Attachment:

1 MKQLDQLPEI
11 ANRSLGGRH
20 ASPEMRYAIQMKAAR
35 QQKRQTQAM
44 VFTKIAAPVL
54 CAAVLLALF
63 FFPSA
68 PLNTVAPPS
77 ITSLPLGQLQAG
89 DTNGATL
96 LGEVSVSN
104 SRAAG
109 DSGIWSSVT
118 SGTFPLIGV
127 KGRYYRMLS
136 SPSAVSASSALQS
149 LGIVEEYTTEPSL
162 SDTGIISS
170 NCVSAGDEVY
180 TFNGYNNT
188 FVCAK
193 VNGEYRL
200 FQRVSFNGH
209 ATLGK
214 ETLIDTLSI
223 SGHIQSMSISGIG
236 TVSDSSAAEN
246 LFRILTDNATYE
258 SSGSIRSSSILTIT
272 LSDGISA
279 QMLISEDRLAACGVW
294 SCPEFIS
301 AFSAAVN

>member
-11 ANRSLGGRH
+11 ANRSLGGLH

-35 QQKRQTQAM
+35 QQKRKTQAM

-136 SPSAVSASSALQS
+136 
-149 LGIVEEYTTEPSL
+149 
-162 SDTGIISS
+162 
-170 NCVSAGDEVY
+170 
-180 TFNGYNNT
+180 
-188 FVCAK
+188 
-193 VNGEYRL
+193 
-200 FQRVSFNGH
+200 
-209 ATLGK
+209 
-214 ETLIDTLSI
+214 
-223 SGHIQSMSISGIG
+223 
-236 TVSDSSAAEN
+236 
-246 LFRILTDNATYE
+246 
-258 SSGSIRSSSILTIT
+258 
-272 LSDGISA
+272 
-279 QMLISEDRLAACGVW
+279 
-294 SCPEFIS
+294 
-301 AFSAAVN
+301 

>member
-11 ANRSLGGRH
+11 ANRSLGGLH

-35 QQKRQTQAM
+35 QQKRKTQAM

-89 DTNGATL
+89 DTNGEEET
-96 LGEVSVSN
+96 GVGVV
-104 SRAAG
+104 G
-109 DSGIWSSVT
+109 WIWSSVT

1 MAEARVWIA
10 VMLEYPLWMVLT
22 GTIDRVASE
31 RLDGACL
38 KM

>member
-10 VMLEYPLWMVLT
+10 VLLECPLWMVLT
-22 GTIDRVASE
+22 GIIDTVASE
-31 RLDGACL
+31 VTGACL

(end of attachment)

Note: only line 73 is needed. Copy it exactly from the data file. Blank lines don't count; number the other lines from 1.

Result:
-301 AFSAAVN